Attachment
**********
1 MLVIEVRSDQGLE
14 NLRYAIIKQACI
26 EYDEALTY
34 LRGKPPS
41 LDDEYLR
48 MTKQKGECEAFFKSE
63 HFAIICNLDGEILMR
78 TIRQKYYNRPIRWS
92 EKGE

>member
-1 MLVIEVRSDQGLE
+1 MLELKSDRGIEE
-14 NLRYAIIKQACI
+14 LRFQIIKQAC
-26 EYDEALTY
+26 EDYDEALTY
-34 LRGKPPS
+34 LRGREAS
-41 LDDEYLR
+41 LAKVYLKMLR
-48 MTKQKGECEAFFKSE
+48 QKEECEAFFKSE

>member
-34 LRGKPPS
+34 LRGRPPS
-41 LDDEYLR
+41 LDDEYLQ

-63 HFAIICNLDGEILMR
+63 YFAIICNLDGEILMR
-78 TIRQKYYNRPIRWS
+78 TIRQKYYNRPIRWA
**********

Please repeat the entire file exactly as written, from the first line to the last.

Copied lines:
1 MLVIEVRSDQGLE
14 NLRYAIIKQACI
26 EYDEALTY
34 LRGKPPS
41 LDDEYLR
48 MTKQKGECEAFFKSE
63 HFAIICNLDGEILMR
78 TIRQKYYNRPIRWS
92 EKGE

>member
-1 MLVIEVRSDQGLE
+1 MLELKSDRGIEE
-14 NLRYAIIKQACI
+14 LRFQIIKQAC
-26 EYDEALTY
+26 EDYDEALTY
-34 LRGKPPS
+34 LRGREAS
-41 LDDEYLR
+41 LAKVYLKMLR
-48 MTKQKGECEAFFKSE
+48 QKEECEAFFKSE

>member
-34 LRGKPPS
+34 LRGRPPS
-41 LDDEYLR
+41 LDDEYLQ

-63 HFAIICNLDGEILMR
+63 YFAIICNLDGEILMR
-78 TIRQKYYNRPIRWS
+78 TIRQKYYNRPIRWA